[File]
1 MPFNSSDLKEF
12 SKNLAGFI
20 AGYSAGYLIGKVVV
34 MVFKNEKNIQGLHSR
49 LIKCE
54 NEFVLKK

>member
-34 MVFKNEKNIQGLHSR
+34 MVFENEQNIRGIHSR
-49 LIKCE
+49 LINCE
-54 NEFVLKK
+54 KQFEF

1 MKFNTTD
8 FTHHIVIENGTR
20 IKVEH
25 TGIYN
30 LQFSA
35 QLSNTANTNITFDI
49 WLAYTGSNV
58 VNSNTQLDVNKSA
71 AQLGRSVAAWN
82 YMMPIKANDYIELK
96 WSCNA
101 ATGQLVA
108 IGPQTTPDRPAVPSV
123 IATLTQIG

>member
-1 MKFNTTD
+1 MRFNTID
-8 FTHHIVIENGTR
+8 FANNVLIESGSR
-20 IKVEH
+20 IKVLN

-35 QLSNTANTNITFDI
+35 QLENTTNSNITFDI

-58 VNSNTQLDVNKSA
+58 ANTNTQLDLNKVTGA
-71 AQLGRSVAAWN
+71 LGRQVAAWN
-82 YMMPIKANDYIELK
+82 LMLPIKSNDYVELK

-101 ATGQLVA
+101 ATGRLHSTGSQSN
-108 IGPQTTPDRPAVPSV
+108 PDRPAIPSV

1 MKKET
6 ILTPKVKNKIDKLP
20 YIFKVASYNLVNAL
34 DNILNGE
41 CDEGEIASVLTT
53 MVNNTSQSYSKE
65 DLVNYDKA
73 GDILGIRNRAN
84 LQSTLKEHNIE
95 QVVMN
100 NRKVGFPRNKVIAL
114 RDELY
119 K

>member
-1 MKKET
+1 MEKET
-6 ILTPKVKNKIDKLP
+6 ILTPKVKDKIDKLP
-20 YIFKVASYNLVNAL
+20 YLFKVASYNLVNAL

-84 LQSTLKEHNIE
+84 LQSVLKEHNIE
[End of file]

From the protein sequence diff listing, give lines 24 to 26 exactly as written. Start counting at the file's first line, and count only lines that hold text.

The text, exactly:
96 WSCNA
101 ATGQLVA
108 IGPQTTPDRPAVPSV